Survivor: Breast Cancer (Stage II)
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New York City, NY
My Journal
July 2008 - Beginning Treatments
July 15th, 2011

My PortOn July 1st, I had surgery to get the port placed. It was an outpatient procedure, so I went in early morning and was out by late afternoon. Not much recovery time was needed but it was a Friday and I had the weekend to get used to it. The port was placed above my left breast and below my collar bone. Aside from some stares (while the area healed), putting on a seat belt was the biggest annoyance I had to deal with. The belt pressed against the port so I had to place it on the side of my arm.

On July 8th, I went in for my first IPT session. My sister accompanied me as we didn't know how it would affect me. When I got there I was greeted by a wonderful nurse, Maddy. She walked me step-by-step through the process explaining the purpose of each medicine. Part of the process involved lowering my insulin level from around 80 to as low as 30-40. Over the next few sessions my insulin level would be dropped to high 20s-low 30s. Don't try this at home!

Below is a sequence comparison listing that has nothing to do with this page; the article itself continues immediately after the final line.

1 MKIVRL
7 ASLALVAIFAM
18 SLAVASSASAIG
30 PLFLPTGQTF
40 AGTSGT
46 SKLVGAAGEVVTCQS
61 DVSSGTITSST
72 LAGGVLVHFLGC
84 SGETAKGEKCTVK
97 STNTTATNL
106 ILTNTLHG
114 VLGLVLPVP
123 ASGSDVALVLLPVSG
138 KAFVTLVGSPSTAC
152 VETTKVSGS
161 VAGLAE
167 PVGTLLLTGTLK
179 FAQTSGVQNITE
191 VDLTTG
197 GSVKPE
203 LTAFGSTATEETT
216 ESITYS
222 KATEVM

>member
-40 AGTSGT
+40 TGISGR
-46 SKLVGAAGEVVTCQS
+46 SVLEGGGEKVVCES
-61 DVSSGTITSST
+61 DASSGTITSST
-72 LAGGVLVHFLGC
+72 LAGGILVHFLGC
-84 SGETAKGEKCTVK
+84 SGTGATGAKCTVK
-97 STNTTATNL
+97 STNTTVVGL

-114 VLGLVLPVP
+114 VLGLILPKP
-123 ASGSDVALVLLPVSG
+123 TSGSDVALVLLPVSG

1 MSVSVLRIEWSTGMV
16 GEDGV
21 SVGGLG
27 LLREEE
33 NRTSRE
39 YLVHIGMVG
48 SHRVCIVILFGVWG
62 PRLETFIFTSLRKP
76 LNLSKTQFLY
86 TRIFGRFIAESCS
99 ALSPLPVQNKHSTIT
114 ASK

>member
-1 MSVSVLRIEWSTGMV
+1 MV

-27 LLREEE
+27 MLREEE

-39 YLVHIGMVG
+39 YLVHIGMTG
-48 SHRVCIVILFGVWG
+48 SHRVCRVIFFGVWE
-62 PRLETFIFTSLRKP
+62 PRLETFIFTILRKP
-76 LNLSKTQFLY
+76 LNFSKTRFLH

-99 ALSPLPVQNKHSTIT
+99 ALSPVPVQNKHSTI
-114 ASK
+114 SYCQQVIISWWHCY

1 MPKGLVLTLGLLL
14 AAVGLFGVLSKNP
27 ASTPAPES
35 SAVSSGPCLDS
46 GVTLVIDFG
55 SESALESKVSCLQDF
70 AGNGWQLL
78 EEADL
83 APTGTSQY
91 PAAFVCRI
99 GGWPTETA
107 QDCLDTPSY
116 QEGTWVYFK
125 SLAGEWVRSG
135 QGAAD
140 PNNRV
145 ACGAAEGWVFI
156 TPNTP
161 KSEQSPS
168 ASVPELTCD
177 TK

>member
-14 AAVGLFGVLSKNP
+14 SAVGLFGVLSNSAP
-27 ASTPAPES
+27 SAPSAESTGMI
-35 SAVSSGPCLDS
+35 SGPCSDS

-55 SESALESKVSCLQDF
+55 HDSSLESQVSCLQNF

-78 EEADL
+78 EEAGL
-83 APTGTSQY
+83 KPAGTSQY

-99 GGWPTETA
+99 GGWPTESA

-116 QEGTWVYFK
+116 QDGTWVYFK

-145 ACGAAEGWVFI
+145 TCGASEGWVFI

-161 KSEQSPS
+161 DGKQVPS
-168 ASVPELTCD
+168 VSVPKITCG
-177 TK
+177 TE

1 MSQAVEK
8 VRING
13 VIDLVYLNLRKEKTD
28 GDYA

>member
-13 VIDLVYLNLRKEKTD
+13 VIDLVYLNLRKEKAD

As soon as I reached my low point the chemo was administered. Soon after that my insulin level was raised back up via medicine and "approved" food/drinks which I brought with me. Within minutes I was back to normal. The whole process from start to finish took no more than 45 minutes. Over the next few weeks this time increased due to the vitamin C drips which I did after each IPT session. Depending on the amount of vitamin C this took an additional 30 minutes to an hour.
I was lucky enough to be able to work from home after IPT the first week or two but not because I felt weak but because commuting back into the city where I worked didn't make sense. After that, I set up my appointments for early morning so I could go back to work right after. I did this until I was done with all my sessions.

Being able to go about my normal daily routine helped make this process seem only like a small inconvenience. For the next few sessions the only side effect I noticed was some constipation. A month later, I started noticing my hair falling out. It wasn't a lot but it was more than usual. Toward the end of the year I had a little bald spot on the back of my head and my hair was definitely a thinner. Maddy mentioned it was not something that was supposed to happen but that it could be due to the types of chemo I was on. She told me not to worry and assured me all of my hair wouldn't all fall out. She was right. After moving on to my maintenance period (once a month) my hair stopped falling out.


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